On the garage door to the 52nd Street house is an aging piece of paper instructing someone to call M & M Mortgage Services Inc. in case of an emergency. Jason Blilie, attorney for the Miami-based company, citing legal restrictions, declined to comment about the property. But he said the company is responsible for contacting the owner or any other interested parties if something happens to it.
Last year, the Washington State Supreme Court made it harder for banks to perform maintenance on these properties. The court ruled that even if a lender holds a deed of trust for a house, they are still prohibited from entering it to secure or maintain it without a court order.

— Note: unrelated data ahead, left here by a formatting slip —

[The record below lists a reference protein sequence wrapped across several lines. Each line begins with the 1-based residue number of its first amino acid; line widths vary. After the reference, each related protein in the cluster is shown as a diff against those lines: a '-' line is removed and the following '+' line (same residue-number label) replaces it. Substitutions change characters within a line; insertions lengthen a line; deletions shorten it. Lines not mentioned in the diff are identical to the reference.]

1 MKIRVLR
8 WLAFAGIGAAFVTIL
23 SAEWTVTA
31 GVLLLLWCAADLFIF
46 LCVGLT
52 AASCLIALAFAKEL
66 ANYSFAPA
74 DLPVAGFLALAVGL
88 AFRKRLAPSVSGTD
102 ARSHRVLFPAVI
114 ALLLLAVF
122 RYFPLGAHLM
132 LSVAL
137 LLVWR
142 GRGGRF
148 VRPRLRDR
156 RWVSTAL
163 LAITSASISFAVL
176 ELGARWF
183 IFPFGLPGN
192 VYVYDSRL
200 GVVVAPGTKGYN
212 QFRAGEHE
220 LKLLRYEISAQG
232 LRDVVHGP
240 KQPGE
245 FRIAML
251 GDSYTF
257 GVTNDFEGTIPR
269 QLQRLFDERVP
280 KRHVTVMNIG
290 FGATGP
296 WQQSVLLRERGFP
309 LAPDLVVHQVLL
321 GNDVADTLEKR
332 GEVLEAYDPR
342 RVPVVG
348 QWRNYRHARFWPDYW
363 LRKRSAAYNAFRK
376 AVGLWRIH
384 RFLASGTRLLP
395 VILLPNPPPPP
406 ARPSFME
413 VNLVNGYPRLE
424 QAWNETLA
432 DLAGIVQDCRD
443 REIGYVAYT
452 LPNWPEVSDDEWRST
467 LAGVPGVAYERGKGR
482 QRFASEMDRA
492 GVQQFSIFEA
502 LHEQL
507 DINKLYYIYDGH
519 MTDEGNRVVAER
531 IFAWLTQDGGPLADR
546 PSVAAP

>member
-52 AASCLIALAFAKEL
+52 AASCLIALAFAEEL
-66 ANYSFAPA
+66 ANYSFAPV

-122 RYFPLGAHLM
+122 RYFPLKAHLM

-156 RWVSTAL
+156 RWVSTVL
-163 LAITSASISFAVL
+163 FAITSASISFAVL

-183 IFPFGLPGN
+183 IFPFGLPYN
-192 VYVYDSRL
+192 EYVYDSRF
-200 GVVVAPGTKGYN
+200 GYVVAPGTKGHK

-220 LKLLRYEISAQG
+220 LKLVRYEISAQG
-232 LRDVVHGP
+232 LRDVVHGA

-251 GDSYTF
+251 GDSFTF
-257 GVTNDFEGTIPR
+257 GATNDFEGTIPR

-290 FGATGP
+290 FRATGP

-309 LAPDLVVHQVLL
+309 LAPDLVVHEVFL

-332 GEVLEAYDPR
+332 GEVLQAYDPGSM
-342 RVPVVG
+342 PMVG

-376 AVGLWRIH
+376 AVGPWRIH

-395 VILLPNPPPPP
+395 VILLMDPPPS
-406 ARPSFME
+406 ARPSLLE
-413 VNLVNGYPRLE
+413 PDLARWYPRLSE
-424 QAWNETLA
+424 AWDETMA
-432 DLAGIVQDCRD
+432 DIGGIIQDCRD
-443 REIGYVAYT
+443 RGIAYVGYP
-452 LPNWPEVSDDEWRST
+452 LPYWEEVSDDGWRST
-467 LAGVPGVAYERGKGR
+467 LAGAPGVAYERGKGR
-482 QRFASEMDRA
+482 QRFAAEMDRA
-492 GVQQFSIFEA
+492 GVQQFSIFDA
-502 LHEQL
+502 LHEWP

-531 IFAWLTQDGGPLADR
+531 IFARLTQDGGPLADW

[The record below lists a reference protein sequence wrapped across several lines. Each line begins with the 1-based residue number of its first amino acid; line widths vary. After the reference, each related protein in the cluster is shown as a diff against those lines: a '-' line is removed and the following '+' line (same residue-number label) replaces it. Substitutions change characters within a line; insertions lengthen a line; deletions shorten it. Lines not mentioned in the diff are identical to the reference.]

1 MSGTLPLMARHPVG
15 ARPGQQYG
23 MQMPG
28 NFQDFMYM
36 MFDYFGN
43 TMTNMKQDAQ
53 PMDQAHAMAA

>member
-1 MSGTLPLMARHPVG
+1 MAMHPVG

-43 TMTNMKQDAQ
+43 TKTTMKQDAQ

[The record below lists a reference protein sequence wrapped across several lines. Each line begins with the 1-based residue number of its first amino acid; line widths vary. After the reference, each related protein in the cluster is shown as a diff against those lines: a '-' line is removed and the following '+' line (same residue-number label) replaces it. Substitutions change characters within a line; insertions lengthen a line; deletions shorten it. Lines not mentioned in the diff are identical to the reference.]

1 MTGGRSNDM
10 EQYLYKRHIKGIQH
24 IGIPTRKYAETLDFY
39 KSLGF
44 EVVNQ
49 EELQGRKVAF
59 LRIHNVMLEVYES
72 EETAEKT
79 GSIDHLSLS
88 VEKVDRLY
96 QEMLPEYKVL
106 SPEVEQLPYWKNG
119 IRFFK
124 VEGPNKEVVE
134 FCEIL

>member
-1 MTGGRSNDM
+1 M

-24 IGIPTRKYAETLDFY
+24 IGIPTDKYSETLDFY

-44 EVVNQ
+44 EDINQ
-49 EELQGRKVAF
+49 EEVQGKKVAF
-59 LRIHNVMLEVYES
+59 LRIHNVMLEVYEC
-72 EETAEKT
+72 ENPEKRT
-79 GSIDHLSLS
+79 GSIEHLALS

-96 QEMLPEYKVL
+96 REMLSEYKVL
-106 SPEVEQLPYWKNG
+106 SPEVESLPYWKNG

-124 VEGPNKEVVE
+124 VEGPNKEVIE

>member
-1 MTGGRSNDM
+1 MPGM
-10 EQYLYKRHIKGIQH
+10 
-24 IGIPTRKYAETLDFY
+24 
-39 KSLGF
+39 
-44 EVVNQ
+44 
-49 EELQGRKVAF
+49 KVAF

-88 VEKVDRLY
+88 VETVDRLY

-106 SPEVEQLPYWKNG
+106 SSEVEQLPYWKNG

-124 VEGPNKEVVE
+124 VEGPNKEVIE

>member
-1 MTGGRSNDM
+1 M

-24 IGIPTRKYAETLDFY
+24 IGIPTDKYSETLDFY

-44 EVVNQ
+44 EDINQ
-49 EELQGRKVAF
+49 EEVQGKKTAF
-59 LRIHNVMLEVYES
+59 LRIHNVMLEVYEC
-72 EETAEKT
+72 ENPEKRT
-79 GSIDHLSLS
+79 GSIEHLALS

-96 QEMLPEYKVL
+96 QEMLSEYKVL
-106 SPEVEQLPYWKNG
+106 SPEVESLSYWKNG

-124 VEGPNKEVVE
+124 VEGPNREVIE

Last year, MTGLQ Investors L.P., a subsidiary of global investment bank Goldman Sachs that holds the deed of trust and promissory note for the Carter house, initiated a judicial foreclosure on the property. The case is ongoing. Last month, an attorney for MTGLQ Investors successfully filed a court motion, which referenced code enforcement actions by Pridemore, that allowed its representatives to enter the property for maintenance.
Up until last month, Benedicktus said the house was unsecured, vandalized and covered with graffiti. According to county records, the “property owner” was assessed $16,500 in liens between March and April. Now the house is boarded up and has a padlock on the shed, which Benedicktus calls a “token gesture.”
In an emailed statement, Rian Davis, public affairs…